Using advanced DNA sequencing on a 16th-century mummy, a team of scientists has revealed the complex history and evolutionary processes of Hepatitis B (HBV). This genomic data is the oldest evidence of the virus and suggests that humans have lived with – and perhaps evolved alongside – HBV for centuries.
The study, published in PLOS Pathogens, notes that there has been "considerable uncertainty over the time-scale of [HBV's] origin and evolution." However, recent genomic data extracted from the 450-year-old mummified remains of a child buried in the Basilica of Saint Domenico Maggiore in Naples, Italy, has added more to the story.
Previous analysis did not use DNA testing and identified the child as having been infected instead with the Variola virus, or smallpox. It was believed to be the earliest dated evidence of smallpox.
Children infected with HBV can develop a facial rash known as Gianotti-Crosti syndrome, similar to the same blistering rash from smallpox. It is a possible misidentification that illustrates the challenges of identifying infectious diseases in the past.
Using advanced DNA sequencing techniques, scientists used small tissue samples of skin and bones to tease out tiny fragments of DNA, then stitched together bits of genetic information to recreate an HBV genome.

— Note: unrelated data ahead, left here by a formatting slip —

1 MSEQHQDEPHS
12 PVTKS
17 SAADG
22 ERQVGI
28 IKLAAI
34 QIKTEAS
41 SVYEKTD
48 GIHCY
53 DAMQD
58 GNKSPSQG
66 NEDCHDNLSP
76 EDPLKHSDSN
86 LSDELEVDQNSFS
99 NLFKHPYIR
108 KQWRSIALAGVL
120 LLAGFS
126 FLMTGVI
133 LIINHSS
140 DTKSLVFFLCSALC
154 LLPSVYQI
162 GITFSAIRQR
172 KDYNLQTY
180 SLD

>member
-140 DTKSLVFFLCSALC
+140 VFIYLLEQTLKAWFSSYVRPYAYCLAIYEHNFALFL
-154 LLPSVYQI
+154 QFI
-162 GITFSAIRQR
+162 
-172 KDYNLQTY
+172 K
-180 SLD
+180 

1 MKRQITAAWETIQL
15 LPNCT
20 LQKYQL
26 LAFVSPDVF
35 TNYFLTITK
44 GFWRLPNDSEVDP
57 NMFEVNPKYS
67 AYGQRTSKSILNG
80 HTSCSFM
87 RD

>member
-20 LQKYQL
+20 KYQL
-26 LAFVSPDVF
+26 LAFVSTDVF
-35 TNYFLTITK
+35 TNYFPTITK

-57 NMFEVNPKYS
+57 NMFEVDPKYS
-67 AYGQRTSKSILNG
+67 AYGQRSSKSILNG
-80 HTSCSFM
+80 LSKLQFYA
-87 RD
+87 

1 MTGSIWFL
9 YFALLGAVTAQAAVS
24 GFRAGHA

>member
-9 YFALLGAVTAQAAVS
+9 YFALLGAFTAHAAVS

"These data emphasize the importance of molecular approaches to help identify the presence of key pathogens in the past, enabling us to better constrain the time they may have infected humans," said Hendrik Poinar, evolutionary geneticist and infectious disease researcher, in a statement.
Viruses can evolve rapidly – sometimes in just a matter of days – but researchers suggest this ancient strain of HBV has changed little over the last 450 years. That's because both the ancient and modern strains of HBV are missing temporal structure, which is a measurable rate of evolution throughout the period that separates the mummy and modern examples.
If genuine, this phylogenetic pattern indicates that the genotypes of HBV diversified long before the 16th century and enables comparison of potential pathogenic similarities between modern and ancient HBV.
"The more we understand about the behavior of past pandemics and outbreaks, the greater our understanding of how modern pathogens might work and spread, and this information will ultimately help in their control," said Poinar.
HBV is a pervasive, complex, and deadly pathogen that attacks the liver, causing both acute and chronic disease. It is transmitted through contact with blood or other body fluids of an infected person. An estimated 257 million people live with the virus, with an estimated 887,000 deaths in 2015, mostly from complications.